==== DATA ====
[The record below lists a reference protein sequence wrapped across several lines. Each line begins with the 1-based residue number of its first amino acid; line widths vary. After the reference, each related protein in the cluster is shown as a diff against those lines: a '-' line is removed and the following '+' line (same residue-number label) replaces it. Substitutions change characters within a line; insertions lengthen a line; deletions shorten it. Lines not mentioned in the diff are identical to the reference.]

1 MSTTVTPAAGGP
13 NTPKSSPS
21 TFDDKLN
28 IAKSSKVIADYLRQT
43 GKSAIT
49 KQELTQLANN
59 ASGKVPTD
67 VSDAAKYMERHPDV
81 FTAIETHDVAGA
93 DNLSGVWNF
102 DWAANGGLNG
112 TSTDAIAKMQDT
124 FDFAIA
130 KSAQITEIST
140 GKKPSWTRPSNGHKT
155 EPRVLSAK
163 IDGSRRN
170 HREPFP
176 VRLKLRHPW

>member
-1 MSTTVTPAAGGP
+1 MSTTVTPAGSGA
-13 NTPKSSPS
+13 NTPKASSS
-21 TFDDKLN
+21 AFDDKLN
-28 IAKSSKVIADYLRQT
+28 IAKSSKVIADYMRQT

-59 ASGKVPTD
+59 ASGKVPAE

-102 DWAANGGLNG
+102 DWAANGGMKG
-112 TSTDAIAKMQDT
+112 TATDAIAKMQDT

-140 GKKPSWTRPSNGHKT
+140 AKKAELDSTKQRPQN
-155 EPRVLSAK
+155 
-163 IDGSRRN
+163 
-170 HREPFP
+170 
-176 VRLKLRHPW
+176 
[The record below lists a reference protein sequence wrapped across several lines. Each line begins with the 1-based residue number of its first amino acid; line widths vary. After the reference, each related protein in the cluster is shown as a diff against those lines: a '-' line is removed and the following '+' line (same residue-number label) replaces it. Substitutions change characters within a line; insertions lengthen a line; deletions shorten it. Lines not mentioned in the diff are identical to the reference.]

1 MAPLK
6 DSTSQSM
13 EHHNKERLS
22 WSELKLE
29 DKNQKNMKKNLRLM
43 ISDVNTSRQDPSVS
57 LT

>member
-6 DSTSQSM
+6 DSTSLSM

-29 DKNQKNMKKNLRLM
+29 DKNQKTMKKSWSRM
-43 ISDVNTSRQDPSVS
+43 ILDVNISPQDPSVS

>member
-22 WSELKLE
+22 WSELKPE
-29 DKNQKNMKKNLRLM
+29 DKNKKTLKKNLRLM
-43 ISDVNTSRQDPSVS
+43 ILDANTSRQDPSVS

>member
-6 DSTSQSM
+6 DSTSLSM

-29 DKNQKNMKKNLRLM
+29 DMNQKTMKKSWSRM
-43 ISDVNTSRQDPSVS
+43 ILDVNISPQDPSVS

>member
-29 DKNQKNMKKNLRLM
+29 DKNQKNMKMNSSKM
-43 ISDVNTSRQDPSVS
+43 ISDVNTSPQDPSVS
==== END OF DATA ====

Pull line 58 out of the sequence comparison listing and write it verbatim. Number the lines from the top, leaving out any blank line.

+29 DKNQKTMKKSWSRM